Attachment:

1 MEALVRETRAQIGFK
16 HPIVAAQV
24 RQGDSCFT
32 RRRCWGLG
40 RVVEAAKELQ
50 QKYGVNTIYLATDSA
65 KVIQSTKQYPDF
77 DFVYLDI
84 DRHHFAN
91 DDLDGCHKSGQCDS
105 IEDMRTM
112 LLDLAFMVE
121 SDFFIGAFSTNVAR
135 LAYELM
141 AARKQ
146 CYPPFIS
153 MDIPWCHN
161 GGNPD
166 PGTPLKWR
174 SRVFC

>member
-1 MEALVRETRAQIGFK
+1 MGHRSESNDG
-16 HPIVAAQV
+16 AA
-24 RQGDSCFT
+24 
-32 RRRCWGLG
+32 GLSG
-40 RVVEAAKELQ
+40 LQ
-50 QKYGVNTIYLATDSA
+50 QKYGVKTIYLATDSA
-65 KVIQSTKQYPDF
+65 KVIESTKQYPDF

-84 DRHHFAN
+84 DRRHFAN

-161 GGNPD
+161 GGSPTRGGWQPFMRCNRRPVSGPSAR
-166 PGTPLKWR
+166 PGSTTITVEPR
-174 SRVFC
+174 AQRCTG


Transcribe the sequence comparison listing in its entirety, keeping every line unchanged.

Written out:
1 MEALVRETRAQIGFK
16 HPIVAAQV
24 RQGDSCFT
32 RRRCWGLG
40 RVVEAAKELQ
50 QKYGVNTIYLATDSA
65 KVIQSTKQYPDF
77 DFVYLDI
84 DRHHFAN
91 DDLDGCHKSGQCDS
105 IEDMRTM
112 LLDLAFMVE
121 SDFFIGAFSTNVAR
135 LAYELM
141 AARKQ
146 CYPPFIS
153 MDIPWCHN
161 GGNPD
166 PGTPLKWR
174 SRVFC

>member
-1 MEALVRETRAQIGFK
+1 MGHRSESNDG
-16 HPIVAAQV
+16 AA
-24 RQGDSCFT
+24 
-32 RRRCWGLG
+32 GLSG
-40 RVVEAAKELQ
+40 LQ
-50 QKYGVNTIYLATDSA
+50 QKYGVKTIYLATDSA
-65 KVIQSTKQYPDF
+65 KVIESTKQYPDF

-84 DRHHFAN
+84 DRRHFAN

-161 GGNPD
+161 GGSPTRGGWQPFMRCNRRPVSGPSAR
-166 PGTPLKWR
+166 PGSTTITVEPR
-174 SRVFC
+174 AQRCTG